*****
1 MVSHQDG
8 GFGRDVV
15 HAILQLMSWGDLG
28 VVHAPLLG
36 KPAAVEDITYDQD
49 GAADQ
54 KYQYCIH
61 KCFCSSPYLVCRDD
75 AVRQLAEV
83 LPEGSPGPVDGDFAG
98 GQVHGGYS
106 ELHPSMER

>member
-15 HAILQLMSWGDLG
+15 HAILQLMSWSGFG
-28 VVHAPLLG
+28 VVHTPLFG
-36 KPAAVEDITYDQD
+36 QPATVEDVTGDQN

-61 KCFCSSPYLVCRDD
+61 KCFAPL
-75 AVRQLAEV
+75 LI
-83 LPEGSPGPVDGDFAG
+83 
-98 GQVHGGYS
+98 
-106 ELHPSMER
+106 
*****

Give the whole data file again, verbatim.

1 MVSHQDG
8 GFGRDVV
15 HAILQLMSWGDLG
28 VVHAPLLG
36 KPAAVEDITYDQD
49 GAADQ
54 KYQYCIH
61 KCFCSSPYLVCRDD
75 AVRQLAEV
83 LPEGSPGPVDGDFAG
98 GQVHGGYS
106 ELHPSMER

>member
-15 HAILQLMSWGDLG
+15 HAILQLMSWSGFG
-28 VVHAPLLG
+28 VVHTPLFG
-36 KPAAVEDITYDQD
+36 QPATVEDVTGDQN

-61 KCFCSSPYLVCRDD
+61 KCFAPL
-75 AVRQLAEV
+75 LI
-83 LPEGSPGPVDGDFAG
+83 
-98 GQVHGGYS
+98 
-106 ELHPSMER
+106 